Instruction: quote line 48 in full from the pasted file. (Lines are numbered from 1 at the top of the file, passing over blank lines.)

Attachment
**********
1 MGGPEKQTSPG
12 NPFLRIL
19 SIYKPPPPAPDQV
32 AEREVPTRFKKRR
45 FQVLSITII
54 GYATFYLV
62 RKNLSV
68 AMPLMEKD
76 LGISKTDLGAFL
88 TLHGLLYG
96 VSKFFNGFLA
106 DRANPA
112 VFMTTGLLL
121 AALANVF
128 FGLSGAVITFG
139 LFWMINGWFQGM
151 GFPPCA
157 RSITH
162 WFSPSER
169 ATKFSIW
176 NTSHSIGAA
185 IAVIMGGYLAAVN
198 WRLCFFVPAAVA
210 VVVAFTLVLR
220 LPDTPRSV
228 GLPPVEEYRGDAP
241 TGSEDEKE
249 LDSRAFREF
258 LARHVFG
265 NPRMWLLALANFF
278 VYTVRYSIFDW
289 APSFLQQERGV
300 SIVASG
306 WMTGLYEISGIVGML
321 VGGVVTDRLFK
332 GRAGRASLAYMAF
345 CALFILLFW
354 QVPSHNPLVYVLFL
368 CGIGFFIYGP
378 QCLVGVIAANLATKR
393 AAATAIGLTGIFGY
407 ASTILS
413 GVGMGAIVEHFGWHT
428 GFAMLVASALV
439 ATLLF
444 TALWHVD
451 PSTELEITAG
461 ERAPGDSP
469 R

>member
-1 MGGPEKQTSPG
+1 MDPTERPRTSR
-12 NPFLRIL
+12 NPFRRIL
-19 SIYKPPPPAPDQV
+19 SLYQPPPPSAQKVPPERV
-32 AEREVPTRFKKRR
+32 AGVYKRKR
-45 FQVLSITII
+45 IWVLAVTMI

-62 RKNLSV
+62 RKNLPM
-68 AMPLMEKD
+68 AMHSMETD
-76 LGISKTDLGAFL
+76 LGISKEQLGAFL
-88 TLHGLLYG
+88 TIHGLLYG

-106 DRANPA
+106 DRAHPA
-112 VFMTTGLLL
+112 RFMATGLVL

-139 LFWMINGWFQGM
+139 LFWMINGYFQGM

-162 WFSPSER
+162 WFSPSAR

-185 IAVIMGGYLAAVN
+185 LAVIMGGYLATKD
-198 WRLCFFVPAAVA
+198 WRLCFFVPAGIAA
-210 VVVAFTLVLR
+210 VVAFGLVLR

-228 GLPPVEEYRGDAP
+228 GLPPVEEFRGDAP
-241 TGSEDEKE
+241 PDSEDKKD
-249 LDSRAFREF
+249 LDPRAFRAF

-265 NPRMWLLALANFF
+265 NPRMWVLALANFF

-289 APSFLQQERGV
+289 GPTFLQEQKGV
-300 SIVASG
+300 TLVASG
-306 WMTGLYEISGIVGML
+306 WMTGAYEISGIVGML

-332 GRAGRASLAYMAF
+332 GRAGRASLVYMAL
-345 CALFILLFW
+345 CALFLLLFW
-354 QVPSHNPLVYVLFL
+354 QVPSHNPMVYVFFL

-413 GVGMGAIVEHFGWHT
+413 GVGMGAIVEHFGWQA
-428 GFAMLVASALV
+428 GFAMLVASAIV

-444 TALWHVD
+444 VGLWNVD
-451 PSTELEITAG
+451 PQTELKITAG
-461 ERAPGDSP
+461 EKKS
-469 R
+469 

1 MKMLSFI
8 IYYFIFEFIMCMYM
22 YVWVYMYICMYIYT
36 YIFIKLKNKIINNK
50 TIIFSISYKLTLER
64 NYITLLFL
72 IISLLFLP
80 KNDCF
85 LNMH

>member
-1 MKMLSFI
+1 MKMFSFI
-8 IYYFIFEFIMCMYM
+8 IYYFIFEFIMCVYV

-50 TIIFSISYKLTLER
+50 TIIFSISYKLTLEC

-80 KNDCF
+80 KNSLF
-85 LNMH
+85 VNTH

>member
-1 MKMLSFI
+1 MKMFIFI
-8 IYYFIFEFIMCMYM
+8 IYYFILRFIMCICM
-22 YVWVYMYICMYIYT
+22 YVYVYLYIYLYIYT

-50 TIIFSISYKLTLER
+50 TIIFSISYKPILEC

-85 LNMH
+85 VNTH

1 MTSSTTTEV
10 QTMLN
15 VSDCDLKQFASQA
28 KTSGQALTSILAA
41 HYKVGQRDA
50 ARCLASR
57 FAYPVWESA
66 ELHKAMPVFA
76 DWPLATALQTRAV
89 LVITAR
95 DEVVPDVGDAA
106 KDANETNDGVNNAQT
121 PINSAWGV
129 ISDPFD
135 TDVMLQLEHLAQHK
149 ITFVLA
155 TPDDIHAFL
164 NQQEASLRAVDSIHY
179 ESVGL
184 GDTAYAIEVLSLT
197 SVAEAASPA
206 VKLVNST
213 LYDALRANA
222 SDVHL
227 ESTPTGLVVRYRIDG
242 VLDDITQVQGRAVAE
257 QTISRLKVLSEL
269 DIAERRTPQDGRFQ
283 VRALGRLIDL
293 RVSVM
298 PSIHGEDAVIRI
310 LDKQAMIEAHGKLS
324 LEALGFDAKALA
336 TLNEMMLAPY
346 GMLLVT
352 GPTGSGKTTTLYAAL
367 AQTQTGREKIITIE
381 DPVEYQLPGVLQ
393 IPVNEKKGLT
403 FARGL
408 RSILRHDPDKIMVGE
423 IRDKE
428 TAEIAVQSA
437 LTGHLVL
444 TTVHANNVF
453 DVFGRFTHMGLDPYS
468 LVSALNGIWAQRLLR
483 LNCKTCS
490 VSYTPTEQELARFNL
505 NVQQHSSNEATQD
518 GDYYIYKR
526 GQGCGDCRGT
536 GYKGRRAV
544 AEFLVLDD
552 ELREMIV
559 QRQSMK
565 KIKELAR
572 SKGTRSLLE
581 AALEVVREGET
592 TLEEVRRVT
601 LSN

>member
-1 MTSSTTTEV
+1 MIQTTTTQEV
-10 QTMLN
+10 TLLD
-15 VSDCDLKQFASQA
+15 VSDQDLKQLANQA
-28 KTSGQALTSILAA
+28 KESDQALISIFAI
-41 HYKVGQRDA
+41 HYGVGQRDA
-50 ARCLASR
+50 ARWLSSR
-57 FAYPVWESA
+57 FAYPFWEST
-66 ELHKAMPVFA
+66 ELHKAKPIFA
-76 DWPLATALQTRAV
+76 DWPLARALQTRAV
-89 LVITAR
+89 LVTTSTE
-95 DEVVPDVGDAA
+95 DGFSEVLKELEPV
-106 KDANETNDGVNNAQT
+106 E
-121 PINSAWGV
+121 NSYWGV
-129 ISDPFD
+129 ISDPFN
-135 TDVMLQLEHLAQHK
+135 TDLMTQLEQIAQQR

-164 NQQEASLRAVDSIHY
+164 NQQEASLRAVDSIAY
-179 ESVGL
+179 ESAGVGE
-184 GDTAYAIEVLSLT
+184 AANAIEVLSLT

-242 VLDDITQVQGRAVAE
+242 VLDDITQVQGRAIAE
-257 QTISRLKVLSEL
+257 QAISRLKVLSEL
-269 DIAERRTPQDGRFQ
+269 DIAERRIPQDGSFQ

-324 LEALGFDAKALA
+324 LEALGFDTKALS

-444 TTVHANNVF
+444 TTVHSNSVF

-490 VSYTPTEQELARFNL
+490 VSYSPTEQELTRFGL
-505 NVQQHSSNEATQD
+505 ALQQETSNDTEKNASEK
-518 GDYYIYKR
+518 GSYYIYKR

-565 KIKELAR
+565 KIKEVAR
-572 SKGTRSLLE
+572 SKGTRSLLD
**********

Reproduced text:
461 ERAPGDSP